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Tuesday 15 Feb 2011

US budget cuts military expansion plans

Editorial by WAN Editorial
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22/02/11 paul harris, santa rosa
The United States needs to come to terms with its role in spreading violence and destruction to the people of the world thru its military and political policies. Obama's cuts in the military are not enough. The leader of the free world no longer are we and haven't been for some time. Architects who participate in the military industrial complex are accomplices in human suffering created by U. S. policies. We designers are trained to create environments that sustain the health and welfare of the public we serve, not suffering and destruction. I encourage designers to cease and decease participation in this destruction and join Architects and Planners for Social Responsibility. Become a creator of health and life.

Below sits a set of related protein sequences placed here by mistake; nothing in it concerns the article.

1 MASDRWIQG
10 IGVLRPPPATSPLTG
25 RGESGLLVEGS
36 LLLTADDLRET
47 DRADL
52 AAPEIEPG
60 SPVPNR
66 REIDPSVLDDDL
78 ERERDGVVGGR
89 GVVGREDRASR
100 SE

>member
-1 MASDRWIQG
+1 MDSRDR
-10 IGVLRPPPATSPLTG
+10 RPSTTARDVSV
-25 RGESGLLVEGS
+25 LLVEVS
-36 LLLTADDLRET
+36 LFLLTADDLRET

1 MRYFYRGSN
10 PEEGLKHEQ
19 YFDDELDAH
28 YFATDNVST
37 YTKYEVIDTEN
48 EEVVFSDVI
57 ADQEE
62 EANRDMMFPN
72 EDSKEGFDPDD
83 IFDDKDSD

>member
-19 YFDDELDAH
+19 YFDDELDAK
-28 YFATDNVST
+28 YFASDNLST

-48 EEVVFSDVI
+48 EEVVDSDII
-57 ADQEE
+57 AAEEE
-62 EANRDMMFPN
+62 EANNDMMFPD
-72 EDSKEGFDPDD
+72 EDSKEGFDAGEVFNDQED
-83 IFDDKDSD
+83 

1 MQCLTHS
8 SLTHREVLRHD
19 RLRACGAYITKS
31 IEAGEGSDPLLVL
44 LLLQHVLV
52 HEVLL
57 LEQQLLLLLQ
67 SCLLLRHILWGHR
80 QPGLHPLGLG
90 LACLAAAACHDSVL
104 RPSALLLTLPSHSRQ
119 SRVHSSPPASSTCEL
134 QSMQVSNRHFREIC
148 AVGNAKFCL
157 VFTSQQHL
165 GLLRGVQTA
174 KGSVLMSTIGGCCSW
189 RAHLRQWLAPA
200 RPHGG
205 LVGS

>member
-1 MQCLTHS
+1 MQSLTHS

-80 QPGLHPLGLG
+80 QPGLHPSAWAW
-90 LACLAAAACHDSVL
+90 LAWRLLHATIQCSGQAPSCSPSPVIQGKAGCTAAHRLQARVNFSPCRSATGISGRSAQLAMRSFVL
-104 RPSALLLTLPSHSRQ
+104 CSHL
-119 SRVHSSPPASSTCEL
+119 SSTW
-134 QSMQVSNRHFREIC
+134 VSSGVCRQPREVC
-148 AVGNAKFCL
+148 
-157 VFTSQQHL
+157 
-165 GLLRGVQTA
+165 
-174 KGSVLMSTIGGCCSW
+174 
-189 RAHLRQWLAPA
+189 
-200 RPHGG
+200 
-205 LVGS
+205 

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President Obama's budget cuts put pressure on various architectural projects nationwide 

On Monday, President Barack Obama released his 2012 budget which aims to cut $1.1trillion from the US national deficit over the next ten years. The proposals have sparked controversy as multiple projects across America are now to be put on hold for indefinite periods of time.

Texas Military Facilities are among those affected, with the budget allocating $640m to the programme rather than the £1.1bn originally sought. A $161m ambulatory hospital and $33m hospital nutrition department in Lackland are still on track, as is a $10m vehicle maintenance facility in Fort Sam Houston. The budget also earmarks $1.2bn for the construction of medical facilities designed to aid military personnel returning from duty in Afghanistan or Iraq suffering from post-traumatic stress syndrome and brain injuries.

Residents and authorities in Kansas City have also made their voices heard as the $22m that was previously assigned to the development of a new federal building has been withdrawn, putting plans on hold. A General Services Administration spokesman reinforced: “The new federal building in Kansas City remains a priority.”

The budget proposals have been hit by criticism from many Republicans who have argued that it does not make the acute cuts necessary to affect the US deficit.


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